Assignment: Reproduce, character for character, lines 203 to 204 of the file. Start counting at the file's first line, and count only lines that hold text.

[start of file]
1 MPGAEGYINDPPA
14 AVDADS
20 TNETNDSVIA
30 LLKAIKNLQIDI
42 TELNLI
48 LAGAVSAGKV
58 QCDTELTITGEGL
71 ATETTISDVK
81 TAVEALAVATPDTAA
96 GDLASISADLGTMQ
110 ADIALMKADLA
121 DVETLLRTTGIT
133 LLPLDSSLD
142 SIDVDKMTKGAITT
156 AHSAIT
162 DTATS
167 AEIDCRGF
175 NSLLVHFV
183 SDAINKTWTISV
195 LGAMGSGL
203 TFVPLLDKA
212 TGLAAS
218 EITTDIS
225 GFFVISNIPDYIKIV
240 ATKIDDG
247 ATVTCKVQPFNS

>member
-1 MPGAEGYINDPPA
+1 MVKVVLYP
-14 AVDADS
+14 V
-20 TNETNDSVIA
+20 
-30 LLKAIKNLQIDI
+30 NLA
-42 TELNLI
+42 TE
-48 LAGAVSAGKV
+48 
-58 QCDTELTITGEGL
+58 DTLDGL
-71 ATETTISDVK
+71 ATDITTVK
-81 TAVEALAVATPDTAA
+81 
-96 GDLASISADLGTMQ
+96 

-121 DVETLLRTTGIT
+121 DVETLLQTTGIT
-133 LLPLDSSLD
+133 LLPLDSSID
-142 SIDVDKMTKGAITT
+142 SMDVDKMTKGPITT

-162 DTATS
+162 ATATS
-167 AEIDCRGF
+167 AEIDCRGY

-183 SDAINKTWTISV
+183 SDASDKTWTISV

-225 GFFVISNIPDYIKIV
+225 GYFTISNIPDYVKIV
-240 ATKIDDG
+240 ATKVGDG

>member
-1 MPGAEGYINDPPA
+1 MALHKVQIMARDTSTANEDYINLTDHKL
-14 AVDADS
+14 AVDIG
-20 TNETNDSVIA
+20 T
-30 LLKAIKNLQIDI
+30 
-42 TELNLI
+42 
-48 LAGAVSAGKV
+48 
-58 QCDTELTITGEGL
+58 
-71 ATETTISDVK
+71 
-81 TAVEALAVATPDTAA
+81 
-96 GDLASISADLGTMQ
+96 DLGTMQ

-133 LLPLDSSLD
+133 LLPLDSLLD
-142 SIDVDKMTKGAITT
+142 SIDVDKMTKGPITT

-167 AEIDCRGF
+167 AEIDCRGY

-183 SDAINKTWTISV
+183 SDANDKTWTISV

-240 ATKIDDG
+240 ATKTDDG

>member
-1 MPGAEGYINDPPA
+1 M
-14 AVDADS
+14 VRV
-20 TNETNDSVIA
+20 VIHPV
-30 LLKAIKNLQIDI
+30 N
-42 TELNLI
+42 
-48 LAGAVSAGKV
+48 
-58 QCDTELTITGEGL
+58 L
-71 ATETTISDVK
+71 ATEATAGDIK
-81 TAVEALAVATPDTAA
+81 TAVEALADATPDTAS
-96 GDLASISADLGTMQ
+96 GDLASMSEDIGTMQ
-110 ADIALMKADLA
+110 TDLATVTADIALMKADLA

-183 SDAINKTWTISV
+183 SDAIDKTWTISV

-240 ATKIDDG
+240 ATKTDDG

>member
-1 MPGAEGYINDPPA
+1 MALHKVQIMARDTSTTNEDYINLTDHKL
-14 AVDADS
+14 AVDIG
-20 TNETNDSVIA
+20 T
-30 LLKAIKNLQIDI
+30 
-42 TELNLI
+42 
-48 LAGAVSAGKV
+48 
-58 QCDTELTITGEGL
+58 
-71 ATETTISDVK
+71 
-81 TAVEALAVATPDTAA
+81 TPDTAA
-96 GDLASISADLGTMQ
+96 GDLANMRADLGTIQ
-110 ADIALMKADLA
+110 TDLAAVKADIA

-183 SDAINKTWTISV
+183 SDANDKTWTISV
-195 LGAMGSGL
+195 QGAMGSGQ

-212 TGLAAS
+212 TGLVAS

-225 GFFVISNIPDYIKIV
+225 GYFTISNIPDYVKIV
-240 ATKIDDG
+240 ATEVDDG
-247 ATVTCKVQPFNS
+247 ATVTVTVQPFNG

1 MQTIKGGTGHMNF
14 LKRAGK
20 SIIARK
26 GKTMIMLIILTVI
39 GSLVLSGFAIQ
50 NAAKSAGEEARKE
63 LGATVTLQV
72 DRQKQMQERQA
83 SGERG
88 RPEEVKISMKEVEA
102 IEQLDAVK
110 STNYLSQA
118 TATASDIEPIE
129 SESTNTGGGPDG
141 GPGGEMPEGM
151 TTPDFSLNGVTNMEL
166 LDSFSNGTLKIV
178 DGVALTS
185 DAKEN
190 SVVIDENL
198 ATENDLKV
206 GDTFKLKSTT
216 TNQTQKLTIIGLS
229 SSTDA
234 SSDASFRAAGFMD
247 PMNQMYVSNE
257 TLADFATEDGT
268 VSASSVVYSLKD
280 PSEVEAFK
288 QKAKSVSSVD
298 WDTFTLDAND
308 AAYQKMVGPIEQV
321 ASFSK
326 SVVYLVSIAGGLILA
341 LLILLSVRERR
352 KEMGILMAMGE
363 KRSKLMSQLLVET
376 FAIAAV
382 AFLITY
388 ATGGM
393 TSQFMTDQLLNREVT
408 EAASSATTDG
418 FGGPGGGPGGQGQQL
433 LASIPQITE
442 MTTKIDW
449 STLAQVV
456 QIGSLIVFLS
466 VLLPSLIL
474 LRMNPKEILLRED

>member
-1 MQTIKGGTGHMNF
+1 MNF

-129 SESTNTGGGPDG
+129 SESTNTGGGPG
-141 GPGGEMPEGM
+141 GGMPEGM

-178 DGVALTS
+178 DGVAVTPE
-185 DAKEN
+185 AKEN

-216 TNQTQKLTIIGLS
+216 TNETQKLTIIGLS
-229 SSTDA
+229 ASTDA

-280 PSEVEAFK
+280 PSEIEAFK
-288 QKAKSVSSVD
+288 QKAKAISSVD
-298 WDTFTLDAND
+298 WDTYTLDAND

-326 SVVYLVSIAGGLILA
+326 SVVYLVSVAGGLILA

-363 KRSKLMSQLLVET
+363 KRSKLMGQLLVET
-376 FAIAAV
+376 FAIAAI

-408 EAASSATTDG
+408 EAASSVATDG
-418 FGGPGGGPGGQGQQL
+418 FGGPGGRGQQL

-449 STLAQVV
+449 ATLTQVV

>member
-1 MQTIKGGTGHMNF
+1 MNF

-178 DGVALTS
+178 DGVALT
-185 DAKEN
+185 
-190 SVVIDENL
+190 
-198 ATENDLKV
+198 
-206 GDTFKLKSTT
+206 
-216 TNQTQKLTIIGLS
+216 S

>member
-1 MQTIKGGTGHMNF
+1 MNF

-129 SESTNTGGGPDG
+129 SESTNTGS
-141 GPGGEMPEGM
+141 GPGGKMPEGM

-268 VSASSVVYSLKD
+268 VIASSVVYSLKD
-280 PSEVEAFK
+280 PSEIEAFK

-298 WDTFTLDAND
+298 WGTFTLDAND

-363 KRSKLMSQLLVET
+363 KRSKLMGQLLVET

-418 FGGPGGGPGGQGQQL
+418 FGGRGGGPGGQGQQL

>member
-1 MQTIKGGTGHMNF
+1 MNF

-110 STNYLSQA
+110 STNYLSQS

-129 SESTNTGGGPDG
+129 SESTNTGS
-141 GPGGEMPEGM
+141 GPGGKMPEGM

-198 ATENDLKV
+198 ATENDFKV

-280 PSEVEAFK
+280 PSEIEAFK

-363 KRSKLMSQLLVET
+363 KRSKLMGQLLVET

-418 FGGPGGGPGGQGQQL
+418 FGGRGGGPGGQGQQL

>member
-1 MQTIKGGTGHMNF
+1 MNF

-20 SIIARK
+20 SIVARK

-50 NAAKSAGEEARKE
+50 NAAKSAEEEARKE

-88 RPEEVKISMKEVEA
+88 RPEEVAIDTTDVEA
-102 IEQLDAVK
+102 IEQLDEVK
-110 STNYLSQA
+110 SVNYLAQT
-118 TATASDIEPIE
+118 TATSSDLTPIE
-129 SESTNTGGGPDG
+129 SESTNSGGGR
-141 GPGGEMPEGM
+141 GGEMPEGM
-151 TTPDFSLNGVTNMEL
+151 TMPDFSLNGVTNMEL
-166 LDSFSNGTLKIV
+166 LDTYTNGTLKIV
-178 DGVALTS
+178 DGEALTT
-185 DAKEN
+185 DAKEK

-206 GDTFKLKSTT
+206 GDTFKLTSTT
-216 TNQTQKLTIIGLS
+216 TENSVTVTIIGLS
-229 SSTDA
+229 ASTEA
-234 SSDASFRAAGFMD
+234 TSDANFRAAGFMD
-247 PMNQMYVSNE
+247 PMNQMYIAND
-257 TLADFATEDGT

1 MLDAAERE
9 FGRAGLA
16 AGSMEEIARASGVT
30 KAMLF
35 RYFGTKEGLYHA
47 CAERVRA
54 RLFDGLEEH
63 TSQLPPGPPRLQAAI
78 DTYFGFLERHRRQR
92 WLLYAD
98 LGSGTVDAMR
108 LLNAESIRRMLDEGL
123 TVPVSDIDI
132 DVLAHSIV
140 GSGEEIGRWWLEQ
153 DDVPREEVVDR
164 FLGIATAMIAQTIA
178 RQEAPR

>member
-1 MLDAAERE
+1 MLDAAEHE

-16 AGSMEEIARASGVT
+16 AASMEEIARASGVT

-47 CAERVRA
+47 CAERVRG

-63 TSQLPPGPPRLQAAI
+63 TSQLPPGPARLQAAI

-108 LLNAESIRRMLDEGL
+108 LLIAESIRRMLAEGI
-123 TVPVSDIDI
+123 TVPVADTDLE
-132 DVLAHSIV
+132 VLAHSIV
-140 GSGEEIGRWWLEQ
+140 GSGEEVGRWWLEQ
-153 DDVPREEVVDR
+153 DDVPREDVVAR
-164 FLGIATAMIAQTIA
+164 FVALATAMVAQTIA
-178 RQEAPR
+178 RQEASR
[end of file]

456 QIGSLIVFLS
466 VLLPSLIL